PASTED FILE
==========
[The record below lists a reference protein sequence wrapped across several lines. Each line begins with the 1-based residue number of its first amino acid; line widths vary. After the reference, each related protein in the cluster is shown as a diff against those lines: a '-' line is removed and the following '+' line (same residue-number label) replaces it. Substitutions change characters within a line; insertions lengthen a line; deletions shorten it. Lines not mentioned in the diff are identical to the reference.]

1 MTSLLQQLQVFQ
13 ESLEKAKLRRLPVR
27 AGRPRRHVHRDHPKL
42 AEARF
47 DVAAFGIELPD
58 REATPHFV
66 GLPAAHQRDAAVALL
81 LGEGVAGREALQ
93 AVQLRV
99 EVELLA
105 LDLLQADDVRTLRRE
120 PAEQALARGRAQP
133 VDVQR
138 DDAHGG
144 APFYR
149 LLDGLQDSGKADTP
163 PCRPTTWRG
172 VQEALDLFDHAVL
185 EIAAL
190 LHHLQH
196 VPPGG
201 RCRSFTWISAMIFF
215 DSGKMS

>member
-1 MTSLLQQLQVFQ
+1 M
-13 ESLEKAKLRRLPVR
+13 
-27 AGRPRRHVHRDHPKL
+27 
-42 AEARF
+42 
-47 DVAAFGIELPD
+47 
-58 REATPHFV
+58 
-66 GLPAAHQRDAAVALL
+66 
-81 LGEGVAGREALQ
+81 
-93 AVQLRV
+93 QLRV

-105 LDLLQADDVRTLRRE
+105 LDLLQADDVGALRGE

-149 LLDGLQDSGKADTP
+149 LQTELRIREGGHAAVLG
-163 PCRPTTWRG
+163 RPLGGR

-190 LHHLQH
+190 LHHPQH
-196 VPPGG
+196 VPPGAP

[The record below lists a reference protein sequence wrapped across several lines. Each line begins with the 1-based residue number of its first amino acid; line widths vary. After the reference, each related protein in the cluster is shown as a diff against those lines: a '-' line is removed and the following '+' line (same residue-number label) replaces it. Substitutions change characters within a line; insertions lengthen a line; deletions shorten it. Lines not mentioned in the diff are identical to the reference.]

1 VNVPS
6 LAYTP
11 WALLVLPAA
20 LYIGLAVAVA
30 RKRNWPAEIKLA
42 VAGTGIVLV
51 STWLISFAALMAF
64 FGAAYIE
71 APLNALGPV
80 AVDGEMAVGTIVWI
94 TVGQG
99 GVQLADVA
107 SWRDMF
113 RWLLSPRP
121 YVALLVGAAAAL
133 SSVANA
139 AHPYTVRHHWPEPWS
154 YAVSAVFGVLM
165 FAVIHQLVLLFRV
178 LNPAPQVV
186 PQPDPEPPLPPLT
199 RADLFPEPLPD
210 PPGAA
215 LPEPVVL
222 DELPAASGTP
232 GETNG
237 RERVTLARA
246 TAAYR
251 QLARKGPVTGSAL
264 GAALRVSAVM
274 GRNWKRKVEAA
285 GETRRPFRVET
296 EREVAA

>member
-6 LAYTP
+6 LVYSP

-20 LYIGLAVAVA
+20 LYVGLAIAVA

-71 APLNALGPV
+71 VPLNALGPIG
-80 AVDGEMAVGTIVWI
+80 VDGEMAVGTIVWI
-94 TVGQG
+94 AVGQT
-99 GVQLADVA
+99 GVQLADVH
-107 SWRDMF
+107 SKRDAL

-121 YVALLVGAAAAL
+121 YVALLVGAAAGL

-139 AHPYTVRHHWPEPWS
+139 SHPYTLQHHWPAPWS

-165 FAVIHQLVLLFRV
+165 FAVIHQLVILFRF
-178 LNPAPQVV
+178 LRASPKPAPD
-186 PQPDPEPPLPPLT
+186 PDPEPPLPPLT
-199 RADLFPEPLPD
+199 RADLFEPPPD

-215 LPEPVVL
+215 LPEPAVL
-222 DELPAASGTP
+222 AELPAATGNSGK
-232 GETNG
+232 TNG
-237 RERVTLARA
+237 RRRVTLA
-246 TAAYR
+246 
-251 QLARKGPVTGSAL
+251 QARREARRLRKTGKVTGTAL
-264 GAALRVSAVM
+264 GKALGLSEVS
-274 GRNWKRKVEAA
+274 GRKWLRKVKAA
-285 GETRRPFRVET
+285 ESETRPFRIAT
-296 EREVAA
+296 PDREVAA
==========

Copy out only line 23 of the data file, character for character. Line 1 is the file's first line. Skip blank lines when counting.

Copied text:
201 RCRSFTWISAMIFF